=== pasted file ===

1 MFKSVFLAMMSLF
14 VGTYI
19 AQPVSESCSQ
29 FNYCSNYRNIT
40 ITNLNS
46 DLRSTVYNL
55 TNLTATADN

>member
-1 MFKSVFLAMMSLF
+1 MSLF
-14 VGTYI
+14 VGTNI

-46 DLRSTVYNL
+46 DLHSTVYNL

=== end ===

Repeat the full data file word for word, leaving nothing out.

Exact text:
1 MFKSVFLAMMSLF
14 VGTYI
19 AQPVSESCSQ
29 FNYCSNYRNIT
40 ITNLNS
46 DLRSTVYNL
55 TNLTATADN

>member
-1 MFKSVFLAMMSLF
+1 MSLF
-14 VGTYI
+14 VGTNI

-46 DLRSTVYNL
+46 DLHSTVYNL